Tuesday, February 12, 2008

Junagadh Agricultural University Saurashtra Gujarat India

The lust green JAU, Junagadh campus famously known as Motibag is situated in the heart of Junagadh city about 5 km from the railway station and 3 kms from bus station.

The JAU, Junagadh campus has total land area 754.62 ha and 2485 ha including 17 sub centers and 1500 manpower with annual budget around 28.5 crores.

JAU(Junagadh Agricultural University) readies to reap the benefits of its tissue culture programme.

In A bid to double agricultural produce, while at the same time make it cost effective, Junagadh Agriculture University (JAU) has commenced an ambitious tissue culture training study programme.

On anvil are also tissue culture production plans on a commercial basis to provide high yield tissue culture plants to farmers of the region.

JAU's department of agronomy has achieved remarkable success in tissue culture development with the help of the state-of-the-art technology laboratory, a first of its kind in the Saurashtra region.

Tissue culture is a technique to grow plants by culturing and maintaining plants cells or organs like leaves, stem, root, branch shoot tip, petals, anther and pollen in sterile, nutritionally and environmentally supportive conditions in vitro. The technique is widely used for micro propagation of banana and sugarcane crops.

Dr V P Chovatia, head of the department of agronomy, JAU, said, "With the use of this technique, plants have been prepared in the laboratory, which are disease free, contains uniform growth and can be obtained throughout the year. Besides, thousands of plants can be produced from a single selected plant," he said.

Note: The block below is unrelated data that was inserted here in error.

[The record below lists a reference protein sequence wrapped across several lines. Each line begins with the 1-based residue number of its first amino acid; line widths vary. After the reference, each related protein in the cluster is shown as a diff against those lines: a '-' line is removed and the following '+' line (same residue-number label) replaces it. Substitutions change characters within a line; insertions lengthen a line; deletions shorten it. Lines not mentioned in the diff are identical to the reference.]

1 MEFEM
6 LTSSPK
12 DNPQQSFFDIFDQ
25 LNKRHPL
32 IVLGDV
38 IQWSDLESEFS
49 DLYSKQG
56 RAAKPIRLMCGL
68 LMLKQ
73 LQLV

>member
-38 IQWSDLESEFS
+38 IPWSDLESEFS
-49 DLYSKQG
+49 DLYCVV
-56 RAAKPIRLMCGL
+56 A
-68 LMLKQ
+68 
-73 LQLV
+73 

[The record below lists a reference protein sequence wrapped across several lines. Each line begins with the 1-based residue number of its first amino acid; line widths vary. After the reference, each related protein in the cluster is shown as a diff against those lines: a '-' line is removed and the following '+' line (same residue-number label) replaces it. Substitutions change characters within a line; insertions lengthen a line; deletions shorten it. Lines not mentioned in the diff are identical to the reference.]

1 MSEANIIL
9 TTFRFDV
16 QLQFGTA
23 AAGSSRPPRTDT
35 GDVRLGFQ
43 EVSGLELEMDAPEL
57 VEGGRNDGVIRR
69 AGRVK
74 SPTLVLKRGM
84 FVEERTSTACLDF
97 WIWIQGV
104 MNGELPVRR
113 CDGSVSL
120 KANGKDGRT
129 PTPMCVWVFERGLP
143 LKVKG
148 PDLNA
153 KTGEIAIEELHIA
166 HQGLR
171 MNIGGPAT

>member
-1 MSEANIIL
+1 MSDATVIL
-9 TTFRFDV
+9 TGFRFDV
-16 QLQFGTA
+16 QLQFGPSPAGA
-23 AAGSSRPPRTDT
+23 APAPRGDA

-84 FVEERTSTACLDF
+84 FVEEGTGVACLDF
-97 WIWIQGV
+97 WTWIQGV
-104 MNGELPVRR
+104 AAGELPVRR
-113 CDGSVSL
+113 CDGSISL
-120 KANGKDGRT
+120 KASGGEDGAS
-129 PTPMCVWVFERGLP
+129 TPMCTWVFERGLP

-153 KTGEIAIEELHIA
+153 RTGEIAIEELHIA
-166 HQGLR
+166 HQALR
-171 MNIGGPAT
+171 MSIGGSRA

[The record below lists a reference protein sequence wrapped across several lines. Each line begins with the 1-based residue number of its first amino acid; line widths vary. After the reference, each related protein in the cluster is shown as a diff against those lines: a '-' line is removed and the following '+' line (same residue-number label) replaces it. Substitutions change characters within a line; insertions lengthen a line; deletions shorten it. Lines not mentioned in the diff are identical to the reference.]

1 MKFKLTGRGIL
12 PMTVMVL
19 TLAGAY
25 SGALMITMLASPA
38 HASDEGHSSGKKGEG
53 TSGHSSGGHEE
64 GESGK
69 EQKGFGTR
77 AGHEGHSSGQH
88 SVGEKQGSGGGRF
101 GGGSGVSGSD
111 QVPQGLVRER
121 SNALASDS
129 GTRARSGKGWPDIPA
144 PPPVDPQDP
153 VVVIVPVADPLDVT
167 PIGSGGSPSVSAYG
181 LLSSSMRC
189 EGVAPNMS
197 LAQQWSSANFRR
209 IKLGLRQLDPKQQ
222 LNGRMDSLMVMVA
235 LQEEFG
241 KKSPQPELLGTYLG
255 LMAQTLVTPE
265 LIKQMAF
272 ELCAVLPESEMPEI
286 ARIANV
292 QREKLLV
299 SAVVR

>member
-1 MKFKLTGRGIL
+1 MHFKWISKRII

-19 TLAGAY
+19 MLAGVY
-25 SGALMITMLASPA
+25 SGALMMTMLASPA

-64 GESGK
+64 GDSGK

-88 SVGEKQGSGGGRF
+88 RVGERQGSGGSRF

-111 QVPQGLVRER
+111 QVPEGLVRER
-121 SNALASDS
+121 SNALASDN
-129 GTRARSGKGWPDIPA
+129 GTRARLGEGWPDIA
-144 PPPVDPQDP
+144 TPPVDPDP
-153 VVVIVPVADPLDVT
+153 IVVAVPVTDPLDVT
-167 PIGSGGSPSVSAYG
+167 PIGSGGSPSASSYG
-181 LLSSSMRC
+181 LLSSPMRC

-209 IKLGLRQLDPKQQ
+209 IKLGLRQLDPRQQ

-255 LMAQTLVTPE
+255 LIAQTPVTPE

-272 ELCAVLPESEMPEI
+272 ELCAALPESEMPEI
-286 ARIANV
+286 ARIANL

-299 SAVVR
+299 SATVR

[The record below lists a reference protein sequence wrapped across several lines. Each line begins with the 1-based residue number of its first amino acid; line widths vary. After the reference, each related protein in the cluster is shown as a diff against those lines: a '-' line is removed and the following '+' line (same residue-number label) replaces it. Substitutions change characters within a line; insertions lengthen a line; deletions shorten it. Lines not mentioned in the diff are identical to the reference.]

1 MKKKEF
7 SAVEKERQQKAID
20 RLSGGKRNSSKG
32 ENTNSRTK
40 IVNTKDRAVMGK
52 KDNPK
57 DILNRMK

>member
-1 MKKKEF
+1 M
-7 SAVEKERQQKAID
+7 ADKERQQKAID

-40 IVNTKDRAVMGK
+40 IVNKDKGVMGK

According to Dr Chovatia, the harvesting period for crop prepared with tissue culture plantation is 25 per cent less than normal. The crop growth is also uniform with almost zero crop loss due to the disease, which consequently leads to more yield, and thereby more profit.

So, cultivation based on tissue culture can prove to be commercially more profitable, which could make our farmers and economy stronger, he said.

Under the direct supervision and guidance of Professor K H Dabhi, the first batch of 20 students has now completed the tissue culture study programme.

When contacted, Dr Dabhi said, "Our prime object is to create awareness about the benefits of tissue culture technique among students and farmers. Apart from banana and sugarcane, tissue culture plants can be prepared among various horticulture crops particularly date palms, roses and gerbera crops. In addition to this, experiments are also under progress on medicinal plants in the JAU laboratory," he said. "Multiple advantage of tissue culture technique includes conservation of biodiversity through biotechnology cryo-preservation," he further said.

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